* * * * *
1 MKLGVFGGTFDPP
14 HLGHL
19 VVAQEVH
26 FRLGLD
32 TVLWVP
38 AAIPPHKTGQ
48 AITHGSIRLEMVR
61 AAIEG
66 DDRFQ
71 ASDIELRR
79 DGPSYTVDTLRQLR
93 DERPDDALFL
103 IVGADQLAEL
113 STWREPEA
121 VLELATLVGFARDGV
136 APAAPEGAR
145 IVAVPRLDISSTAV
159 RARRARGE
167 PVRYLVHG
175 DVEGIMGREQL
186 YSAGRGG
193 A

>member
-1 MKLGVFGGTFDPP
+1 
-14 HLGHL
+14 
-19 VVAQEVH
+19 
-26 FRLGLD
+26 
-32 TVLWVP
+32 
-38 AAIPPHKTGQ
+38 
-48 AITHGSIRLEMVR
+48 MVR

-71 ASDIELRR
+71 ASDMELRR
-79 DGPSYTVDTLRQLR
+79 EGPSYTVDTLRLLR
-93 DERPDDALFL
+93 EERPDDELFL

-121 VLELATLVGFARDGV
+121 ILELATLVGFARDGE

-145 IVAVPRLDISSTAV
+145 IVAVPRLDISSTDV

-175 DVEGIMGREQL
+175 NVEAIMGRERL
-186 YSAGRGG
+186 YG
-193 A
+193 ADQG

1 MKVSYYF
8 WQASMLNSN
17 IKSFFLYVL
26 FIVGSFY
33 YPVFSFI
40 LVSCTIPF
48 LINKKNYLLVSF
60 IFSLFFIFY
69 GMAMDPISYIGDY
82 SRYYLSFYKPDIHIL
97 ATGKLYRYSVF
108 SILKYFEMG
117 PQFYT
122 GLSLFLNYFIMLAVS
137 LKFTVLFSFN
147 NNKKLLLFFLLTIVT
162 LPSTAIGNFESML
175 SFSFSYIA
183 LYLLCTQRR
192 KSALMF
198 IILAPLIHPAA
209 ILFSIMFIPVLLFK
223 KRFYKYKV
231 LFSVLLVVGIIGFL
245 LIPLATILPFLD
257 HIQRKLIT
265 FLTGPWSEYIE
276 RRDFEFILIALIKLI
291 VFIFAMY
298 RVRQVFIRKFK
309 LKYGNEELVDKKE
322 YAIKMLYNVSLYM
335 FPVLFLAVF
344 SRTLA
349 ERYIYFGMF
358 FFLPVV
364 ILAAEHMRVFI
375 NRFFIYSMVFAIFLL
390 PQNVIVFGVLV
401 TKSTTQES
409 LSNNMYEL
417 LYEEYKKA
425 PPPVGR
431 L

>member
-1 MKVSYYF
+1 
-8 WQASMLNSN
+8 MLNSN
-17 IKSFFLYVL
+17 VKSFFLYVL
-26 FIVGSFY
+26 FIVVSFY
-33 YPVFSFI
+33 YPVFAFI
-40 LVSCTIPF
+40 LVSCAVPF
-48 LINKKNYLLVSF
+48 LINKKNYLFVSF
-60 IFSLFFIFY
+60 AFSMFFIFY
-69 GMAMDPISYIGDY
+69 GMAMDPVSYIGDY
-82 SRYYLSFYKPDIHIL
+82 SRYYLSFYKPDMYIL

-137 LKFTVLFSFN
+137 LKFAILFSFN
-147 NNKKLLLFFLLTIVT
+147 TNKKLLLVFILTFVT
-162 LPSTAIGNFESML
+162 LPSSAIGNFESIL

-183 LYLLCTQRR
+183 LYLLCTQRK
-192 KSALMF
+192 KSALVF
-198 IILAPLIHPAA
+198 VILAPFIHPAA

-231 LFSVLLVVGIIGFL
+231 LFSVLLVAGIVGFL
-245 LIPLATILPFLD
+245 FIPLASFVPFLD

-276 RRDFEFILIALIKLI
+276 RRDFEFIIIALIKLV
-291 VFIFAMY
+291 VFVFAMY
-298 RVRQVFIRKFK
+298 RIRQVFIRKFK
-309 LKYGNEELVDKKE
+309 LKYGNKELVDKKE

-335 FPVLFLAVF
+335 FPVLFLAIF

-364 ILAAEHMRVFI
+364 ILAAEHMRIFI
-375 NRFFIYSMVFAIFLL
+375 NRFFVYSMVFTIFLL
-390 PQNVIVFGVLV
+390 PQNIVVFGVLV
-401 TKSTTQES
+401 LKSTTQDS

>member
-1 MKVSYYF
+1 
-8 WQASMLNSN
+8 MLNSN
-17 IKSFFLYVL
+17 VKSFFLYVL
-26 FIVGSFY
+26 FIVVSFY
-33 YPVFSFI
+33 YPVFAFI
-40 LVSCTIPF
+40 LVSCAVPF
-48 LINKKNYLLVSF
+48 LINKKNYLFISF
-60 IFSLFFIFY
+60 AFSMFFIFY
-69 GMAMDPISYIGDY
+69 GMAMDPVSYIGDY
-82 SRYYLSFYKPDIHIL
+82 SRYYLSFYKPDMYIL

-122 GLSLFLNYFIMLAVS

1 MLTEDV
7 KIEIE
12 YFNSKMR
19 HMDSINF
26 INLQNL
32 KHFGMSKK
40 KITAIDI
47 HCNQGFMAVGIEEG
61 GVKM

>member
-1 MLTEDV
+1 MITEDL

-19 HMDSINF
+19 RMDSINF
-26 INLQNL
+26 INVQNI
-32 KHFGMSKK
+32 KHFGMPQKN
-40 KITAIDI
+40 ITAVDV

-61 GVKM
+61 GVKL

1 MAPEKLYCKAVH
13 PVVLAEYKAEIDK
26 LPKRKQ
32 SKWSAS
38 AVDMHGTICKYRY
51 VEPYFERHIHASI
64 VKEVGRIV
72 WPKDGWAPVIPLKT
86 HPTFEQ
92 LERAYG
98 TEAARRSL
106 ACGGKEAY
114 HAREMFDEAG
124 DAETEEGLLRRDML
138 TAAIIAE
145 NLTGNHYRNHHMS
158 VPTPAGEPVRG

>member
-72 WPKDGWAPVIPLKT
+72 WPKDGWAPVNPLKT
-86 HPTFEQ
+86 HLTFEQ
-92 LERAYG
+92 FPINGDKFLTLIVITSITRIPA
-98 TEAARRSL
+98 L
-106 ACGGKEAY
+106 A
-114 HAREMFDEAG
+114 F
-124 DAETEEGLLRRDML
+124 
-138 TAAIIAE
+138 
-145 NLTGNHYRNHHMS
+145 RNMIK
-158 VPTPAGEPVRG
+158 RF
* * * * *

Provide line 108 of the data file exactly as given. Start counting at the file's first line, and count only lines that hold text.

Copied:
+33 YPVFAFI